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state preserving uniq

by Chady (Priest)
on Mar 01, 2003 at 08:50 UTC ( #239674=snippet: print w/ replies, xml ) Need Help??

Description:

removes duplicate lines like UNIX uniq without having to sort the lines first, and preserves the line positions keeping the first match in the list.

#!/usr/bin/perl

while (<>) {
    next if (defined $list{$_});
    $list{lc($_)} = [ $i++, $_ ];
}

print map { $_->[1] }
      sort { $a->[0] <=> $b->[0] } values %list;

Comment on state preserving uniq
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Re: state preserving uniq
by xmath (Hermit) on Mar 01, 2003 at 10:54 UTC
    Don't mean to be rude, but this can be done a lot simpler:
    perl -ne '$s{lc $_}++ or print'
    (It's actually a standard example to which I added lc, and unlike your version it prints out the line right at its first occurrance, rather than first slurping in the whole file)
      yea, but my code use a lot more memory than yours. ;)

      typical example on how NOT to code in perl. (I should get more sleep)

      nice one-liner
      He who asks will be a fool for five minutes, but he who doesn't ask will remain a fool for life.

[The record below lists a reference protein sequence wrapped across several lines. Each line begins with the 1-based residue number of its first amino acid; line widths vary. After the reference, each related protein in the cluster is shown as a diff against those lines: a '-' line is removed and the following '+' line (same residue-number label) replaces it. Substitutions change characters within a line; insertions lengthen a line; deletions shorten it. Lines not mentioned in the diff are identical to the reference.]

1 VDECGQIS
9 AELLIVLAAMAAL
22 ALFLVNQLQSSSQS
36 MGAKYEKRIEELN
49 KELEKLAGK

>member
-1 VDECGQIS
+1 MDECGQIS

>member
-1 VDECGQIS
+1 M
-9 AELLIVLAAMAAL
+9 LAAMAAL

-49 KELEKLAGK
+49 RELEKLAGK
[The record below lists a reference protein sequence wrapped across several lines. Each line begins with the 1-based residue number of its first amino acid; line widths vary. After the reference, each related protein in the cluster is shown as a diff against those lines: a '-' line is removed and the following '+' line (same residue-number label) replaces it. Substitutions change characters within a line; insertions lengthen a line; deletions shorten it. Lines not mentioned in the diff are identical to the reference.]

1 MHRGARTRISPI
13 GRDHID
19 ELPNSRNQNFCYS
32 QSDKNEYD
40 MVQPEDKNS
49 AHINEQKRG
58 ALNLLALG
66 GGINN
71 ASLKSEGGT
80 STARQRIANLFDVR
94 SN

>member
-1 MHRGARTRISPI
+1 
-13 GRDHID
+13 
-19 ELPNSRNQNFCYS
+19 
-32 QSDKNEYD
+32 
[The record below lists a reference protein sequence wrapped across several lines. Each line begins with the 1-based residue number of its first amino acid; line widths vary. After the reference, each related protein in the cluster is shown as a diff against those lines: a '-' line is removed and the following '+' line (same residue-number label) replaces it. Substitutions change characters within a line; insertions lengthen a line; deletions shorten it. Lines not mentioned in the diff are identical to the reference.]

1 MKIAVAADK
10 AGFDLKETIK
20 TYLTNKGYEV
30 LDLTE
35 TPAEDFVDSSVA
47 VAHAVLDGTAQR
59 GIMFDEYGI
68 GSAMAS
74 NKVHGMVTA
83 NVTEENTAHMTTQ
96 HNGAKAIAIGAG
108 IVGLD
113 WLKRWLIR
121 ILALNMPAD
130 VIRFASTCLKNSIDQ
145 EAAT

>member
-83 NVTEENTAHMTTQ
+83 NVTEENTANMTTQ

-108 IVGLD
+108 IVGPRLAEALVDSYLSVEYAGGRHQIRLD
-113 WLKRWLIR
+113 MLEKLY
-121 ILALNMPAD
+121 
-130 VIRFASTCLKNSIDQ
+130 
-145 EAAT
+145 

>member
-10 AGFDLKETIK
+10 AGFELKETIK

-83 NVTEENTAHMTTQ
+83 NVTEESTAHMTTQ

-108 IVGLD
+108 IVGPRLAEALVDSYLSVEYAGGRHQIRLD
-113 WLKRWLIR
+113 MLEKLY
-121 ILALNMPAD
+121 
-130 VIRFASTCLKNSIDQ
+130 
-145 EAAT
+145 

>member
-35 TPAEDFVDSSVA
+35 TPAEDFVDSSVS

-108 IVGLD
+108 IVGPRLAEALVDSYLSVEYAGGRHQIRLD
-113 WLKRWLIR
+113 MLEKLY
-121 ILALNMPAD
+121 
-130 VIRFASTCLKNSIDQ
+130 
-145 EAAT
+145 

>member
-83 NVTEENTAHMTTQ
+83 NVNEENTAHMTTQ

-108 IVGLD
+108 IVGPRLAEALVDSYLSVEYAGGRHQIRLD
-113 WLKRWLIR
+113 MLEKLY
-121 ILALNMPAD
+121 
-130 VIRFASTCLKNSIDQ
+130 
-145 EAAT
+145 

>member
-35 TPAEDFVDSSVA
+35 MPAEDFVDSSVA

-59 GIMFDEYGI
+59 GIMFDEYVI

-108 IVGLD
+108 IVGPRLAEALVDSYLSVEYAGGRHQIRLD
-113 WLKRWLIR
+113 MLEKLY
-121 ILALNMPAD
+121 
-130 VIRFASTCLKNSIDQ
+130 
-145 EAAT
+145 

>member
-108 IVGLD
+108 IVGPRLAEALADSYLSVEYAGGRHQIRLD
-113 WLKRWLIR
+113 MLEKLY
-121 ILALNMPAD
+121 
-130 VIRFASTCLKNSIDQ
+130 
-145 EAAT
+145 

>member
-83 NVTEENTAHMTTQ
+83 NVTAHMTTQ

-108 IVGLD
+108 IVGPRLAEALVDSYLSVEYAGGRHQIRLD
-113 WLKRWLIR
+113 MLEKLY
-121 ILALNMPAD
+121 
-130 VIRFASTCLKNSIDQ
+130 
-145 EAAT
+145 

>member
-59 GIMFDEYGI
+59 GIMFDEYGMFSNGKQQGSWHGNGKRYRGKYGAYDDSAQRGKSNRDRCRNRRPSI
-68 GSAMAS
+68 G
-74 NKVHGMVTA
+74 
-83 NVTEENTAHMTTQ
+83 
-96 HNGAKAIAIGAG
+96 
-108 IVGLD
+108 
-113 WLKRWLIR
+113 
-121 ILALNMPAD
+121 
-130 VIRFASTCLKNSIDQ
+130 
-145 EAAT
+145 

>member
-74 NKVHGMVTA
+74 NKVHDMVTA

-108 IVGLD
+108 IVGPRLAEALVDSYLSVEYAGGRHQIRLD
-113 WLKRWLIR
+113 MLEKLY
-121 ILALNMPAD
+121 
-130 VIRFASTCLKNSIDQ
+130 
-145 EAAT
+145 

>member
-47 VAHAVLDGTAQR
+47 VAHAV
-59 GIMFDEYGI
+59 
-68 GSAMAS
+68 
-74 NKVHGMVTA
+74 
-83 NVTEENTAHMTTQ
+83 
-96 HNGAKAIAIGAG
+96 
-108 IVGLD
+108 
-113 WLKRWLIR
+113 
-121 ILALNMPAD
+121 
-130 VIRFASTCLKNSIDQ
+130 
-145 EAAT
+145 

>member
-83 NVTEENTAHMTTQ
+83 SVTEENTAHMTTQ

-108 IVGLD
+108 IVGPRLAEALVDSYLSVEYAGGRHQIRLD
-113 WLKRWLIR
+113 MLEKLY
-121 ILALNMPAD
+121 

Chady | http://chady.net/
      And that can be sped up even more...
      perl -ne 'print if 1 == ++$s{lc $_}'
      (The difference is that you don't have to create temporary variables.)
        Although I can't test it right now, I sincerely doubt that your version is faster, especially if you compare the optrees:

        While your version does save copying the old integer value to a temporary (you realize the temporary sv is allocated at compile-time, right?), it takes two extra ops, which I'm pretty sure costs more cpu time.

        And in any case the difference is too minimal (especially compared to lowercasing the string and doing a hash lookup) to justify adding to the code complexity

      Or even:
      $s{+lc}++||print
      :-)

      Makeshifts last the longest.

        Yea ofcourse; I was aiming for simplicity though, I wasn't golfing. :-)

        (it yields the same op-tree btw)

Re: state preserving uniq
by steves (Curate) on Mar 01, 2003 at 12:13 UTC

    Why the lc? uniq as I know it is not case insensitive. You might want to note that behavior to any potential users.

Re: state preserving uniq
by Intrepid (Deacon) on Jul 30, 2003 at 19:02 UTC

    This discussion also took place over here where a version is presented that takes its input on STDIN (like a typical *nix filter) as well as in the arguments in @ARGV.

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